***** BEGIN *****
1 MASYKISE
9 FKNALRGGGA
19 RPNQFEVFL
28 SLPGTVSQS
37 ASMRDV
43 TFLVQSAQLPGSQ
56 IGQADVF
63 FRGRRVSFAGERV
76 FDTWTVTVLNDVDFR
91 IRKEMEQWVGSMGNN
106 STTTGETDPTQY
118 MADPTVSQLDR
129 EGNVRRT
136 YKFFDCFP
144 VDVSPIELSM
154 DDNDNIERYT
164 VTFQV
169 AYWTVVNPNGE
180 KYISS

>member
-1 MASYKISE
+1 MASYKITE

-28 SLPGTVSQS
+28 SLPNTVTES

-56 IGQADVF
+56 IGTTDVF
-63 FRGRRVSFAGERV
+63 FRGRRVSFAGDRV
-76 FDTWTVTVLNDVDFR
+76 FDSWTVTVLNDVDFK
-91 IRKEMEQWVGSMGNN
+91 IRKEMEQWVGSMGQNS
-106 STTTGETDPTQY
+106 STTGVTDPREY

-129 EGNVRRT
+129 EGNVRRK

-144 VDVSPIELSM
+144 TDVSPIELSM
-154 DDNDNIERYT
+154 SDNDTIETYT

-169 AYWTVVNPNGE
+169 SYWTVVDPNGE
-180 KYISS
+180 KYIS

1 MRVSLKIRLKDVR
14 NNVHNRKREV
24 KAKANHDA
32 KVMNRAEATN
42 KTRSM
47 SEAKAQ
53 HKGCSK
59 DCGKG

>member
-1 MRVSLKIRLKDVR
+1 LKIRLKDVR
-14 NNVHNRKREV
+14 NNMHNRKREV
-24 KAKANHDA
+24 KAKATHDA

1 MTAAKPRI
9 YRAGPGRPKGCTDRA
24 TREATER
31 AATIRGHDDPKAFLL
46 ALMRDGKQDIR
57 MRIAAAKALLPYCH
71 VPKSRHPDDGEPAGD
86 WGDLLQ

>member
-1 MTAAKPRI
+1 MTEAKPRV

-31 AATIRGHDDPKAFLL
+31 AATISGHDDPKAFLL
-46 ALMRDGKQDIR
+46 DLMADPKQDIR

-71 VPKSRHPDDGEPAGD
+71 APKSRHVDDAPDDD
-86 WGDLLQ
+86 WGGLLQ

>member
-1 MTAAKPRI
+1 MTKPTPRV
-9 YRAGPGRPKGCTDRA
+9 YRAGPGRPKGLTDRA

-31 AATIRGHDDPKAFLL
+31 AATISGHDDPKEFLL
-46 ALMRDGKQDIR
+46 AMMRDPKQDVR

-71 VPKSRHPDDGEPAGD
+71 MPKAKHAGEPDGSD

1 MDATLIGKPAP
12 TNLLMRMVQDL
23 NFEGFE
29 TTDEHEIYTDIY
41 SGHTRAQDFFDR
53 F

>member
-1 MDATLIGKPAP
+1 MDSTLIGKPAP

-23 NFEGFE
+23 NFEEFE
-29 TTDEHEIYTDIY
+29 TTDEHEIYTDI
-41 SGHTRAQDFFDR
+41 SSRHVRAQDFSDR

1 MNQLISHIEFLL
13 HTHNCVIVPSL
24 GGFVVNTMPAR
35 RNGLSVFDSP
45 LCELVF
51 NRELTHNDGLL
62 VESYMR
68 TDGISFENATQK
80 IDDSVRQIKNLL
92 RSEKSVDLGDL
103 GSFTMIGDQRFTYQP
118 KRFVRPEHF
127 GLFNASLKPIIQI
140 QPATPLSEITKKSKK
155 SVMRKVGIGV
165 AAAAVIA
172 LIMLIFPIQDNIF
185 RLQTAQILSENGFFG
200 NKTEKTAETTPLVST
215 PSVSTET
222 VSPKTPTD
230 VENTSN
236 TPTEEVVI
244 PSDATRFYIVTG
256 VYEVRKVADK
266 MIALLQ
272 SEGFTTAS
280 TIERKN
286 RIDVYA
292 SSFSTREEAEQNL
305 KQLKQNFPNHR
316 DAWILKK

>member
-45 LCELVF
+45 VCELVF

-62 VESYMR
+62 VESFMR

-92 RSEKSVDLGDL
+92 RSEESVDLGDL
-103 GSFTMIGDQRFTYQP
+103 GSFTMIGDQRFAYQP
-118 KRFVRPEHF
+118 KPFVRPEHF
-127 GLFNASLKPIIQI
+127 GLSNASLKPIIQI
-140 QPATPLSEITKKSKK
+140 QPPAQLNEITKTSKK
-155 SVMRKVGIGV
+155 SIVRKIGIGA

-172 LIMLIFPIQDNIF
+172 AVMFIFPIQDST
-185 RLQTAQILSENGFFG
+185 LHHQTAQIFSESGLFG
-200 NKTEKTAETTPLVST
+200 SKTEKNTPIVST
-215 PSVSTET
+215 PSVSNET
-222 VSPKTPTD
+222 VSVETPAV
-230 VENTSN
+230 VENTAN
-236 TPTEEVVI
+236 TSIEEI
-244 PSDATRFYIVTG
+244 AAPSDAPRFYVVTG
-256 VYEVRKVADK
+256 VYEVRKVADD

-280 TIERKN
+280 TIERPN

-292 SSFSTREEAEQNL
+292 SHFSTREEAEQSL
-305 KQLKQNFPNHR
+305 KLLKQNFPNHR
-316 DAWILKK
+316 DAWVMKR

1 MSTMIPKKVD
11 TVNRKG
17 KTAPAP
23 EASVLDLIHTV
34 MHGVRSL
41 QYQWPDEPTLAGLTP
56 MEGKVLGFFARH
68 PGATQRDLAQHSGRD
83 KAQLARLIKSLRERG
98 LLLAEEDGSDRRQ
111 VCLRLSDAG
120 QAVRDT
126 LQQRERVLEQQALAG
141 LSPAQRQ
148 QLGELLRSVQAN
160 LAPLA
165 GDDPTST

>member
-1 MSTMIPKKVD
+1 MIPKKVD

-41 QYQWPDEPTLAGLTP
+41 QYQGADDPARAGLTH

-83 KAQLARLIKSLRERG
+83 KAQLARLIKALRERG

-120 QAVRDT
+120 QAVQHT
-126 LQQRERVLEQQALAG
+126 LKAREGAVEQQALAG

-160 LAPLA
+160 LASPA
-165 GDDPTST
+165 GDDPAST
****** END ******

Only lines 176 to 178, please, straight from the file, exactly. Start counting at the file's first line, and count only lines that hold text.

-305 KQLKQNFPNHR
+305 KLLKQNFPNHR
-316 DAWILKK